Book review: ‘Inside Scientology’


In 2006, Janet Reitman wrote an article about Scientology for Rolling Stone. Back then, everybody was writing about Tom Cruise and Scientology. The difference with Reitman was, she didn’t stop. She spent the next five years researching Scientology, and she just published a book of her findings, Inside Scientology: The Story of America’s Most Secretive Religion.

The Details

Inside Scientology: The Story of America's Most Secretive Religion
Four stars
By Janet Reitman, $28

Of course, thanks to the Internet, Scientology isn’t as secretive as it once was. And we’ve all seen the South Park episode, so we know about the 95,000,000-year-old Galactic Confederation, and we know about its overpopulation problem, and we know how the evil tyrant Xenu sent his political opponents into volcanos in the prison planet of Teegeeack (aka Earth), and about how the alien souls attached themselves to humans.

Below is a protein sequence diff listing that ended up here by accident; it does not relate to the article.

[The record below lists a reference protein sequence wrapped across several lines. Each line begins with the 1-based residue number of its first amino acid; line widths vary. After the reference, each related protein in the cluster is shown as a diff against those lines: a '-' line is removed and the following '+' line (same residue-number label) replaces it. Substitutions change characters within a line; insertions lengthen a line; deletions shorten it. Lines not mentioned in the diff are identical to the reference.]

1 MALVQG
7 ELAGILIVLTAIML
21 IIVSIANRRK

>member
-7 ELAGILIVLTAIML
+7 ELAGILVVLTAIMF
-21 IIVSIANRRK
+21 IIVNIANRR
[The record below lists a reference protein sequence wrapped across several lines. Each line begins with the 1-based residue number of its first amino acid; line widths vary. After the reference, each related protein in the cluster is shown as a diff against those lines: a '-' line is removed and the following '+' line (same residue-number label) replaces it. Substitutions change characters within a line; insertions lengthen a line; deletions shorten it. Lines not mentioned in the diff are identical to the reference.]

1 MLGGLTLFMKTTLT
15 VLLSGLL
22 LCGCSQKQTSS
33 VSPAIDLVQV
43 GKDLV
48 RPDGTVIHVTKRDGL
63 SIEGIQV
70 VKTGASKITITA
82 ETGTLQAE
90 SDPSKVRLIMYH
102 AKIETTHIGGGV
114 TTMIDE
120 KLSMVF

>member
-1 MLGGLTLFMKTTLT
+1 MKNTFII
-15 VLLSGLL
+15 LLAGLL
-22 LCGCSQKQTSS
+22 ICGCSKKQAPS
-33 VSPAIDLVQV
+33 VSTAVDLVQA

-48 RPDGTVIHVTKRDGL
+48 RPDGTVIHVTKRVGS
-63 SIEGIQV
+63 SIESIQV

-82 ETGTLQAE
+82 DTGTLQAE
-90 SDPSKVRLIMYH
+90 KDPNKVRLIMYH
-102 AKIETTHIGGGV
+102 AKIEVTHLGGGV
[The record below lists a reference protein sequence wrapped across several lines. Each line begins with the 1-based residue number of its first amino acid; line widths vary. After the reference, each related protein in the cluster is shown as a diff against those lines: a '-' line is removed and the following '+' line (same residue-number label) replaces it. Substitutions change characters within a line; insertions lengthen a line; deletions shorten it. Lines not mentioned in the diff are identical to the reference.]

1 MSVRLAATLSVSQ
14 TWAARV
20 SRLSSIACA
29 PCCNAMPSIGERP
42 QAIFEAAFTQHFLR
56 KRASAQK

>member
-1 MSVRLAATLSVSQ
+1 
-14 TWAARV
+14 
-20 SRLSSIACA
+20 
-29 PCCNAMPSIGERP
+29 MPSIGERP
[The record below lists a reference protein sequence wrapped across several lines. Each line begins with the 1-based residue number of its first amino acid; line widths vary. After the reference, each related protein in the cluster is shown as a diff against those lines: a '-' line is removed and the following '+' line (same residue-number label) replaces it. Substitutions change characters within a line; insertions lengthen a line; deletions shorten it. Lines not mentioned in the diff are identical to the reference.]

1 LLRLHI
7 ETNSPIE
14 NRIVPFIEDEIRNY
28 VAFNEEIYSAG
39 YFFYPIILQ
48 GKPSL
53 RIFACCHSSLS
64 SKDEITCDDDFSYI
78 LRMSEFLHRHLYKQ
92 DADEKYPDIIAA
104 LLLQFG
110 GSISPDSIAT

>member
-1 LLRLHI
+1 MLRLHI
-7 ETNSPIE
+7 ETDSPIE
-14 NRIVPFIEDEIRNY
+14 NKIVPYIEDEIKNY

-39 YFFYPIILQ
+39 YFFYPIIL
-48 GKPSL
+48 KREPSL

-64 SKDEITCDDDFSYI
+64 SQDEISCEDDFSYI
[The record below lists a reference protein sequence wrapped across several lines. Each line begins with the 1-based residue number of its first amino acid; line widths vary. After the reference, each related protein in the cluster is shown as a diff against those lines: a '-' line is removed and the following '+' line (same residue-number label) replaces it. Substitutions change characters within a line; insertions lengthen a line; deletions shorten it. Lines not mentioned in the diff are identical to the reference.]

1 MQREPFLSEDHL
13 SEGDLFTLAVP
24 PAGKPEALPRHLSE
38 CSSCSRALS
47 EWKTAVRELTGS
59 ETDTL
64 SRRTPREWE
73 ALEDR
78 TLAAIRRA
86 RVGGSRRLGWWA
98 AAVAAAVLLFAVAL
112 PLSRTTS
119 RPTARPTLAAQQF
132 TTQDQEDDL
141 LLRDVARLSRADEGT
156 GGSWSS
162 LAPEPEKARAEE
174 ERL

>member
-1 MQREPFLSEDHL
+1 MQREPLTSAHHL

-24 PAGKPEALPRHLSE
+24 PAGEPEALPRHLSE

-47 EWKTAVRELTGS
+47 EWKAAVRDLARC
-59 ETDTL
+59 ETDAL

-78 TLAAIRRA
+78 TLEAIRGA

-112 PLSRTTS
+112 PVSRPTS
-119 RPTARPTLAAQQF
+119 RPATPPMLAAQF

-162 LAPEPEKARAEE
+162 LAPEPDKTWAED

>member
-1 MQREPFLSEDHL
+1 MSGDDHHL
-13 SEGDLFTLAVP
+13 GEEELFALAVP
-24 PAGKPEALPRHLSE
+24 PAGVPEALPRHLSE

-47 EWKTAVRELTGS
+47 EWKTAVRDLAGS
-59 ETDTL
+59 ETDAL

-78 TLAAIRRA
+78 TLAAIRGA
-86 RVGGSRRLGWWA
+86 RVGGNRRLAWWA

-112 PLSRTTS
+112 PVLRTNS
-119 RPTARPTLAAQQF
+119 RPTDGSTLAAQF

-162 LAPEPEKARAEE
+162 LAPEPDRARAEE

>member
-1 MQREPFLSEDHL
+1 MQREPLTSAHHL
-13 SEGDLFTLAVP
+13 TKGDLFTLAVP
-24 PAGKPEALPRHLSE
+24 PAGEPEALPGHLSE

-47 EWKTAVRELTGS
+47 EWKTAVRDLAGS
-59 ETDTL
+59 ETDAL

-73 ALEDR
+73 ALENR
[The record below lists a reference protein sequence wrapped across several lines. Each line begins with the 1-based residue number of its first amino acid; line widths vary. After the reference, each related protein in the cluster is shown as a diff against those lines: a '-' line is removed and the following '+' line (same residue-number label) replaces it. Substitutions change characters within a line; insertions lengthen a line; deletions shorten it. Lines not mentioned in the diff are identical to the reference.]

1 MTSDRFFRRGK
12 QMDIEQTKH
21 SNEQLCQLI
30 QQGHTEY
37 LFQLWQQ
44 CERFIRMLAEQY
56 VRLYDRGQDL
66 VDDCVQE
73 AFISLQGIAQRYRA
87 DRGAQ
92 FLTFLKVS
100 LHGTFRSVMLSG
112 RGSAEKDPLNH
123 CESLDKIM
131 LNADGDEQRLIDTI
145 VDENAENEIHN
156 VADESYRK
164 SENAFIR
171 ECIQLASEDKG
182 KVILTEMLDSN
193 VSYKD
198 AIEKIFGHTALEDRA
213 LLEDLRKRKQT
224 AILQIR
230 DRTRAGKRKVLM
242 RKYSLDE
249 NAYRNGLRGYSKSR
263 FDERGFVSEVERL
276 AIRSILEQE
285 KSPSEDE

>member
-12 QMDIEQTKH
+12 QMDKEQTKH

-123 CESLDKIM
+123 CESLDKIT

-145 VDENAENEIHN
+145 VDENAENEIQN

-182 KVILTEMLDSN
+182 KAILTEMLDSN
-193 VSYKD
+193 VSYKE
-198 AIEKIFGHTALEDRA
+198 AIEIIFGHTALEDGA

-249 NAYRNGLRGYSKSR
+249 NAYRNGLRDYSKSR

But did you know that when Tom Cruise was first told about that stuff, he had an appropriate What the f*ck is this? reaction? And did you know that Scientology founder L. Ron Hubbard once told his literary agent that the information in Dianetics would allow its readers to “rape women without their knowing it” and “communicate suicide messages to [their] enemies as they sleep”?

That’s what Reitman reports, at least. How’d she find it all out? “Early in my reporting,” Reitman writes, “in an unexpected moment of openness, the church granted me unprecedented access to its officials, schools, social programs and key religious headquarters.”

Reitman claims that her goal was to “write the first objective modern history of the Church of Scientology,” but I believe her real goal is to tear L. Ron Hubbard and Scientology a new one. That said, I really liked the book. Reitman’s done her homework and has written an important, engaging book.


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